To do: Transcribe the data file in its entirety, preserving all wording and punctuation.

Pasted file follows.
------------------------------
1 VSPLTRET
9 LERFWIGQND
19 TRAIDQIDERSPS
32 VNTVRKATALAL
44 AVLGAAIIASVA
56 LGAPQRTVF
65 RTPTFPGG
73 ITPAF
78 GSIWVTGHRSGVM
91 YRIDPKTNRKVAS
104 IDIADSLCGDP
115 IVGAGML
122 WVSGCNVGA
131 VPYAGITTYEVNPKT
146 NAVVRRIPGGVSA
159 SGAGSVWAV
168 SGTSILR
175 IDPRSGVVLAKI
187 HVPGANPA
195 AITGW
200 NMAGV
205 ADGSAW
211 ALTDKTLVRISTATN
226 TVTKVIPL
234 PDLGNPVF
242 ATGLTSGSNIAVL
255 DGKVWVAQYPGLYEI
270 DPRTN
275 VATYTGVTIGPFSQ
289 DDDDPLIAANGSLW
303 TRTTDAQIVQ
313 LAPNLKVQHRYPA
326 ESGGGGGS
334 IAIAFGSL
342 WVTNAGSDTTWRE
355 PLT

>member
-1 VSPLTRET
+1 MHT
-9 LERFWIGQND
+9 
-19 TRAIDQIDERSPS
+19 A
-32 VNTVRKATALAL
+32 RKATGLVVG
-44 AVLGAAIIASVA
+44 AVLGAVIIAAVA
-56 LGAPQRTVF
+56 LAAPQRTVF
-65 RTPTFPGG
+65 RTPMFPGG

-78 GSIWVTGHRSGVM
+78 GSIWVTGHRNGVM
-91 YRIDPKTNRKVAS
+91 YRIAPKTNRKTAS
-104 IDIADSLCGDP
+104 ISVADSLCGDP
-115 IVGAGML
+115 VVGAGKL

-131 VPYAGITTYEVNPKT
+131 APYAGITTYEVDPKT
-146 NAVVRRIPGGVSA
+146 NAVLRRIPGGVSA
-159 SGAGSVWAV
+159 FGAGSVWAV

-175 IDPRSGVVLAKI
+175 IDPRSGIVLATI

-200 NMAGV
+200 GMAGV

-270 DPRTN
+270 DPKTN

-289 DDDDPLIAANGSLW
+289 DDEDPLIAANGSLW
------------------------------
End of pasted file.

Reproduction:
1 VSPLTRET
9 LERFWIGQND
19 TRAIDQIDERSPS
32 VNTVRKATALAL
44 AVLGAAIIASVA
56 LGAPQRTVF
65 RTPTFPGG
73 ITPAF
78 GSIWVTGHRSGVM
91 YRIDPKTNRKVAS
104 IDIADSLCGDP
115 IVGAGML
122 WVSGCNVGA
131 VPYAGITTYEVNPKT
146 NAVVRRIPGGVSA
159 SGAGSVWAV
168 SGTSILR
175 IDPRSGVVLAKI
187 HVPGANPA
195 AITGW
200 NMAGV
205 ADGSAW
211 ALTDKTLVRISTATN
226 TVTKVIPL
234 PDLGNPVF
242 ATGLTSGSNIAVL
255 DGKVWVAQYPGLYEI
270 DPRTN
275 VATYTGVTIGPFSQ
289 DDDDPLIAANGSLW
303 TRTTDAQIVQ
313 LAPNLKVQHRYPA
326 ESGGGGGS
334 IAIAFGSL
342 WVTNAGSDTTWRE
355 PLT

>member
-1 VSPLTRET
+1 MHT
-9 LERFWIGQND
+9 
-19 TRAIDQIDERSPS
+19 A
-32 VNTVRKATALAL
+32 RKATGLVVG
-44 AVLGAAIIASVA
+44 AVLGAVIIAAVA
-56 LGAPQRTVF
+56 LAAPQRTVF
-65 RTPTFPGG
+65 RTPMFPGG

-78 GSIWVTGHRSGVM
+78 GSIWVTGHRNGVM
-91 YRIDPKTNRKVAS
+91 YRIAPKTNRKTAS
-104 IDIADSLCGDP
+104 ISVADSLCGDP
-115 IVGAGML
+115 VVGAGKL

-131 VPYAGITTYEVNPKT
+131 APYAGITTYEVDPKT
-146 NAVVRRIPGGVSA
+146 NAVLRRIPGGVSA
-159 SGAGSVWAV
+159 FGAGSVWAV

-175 IDPRSGVVLAKI
+175 IDPRSGIVLATI

-200 NMAGV
+200 GMAGV

-270 DPRTN
+270 DPKTN

-289 DDDDPLIAANGSLW
+289 DDEDPLIAANGSLW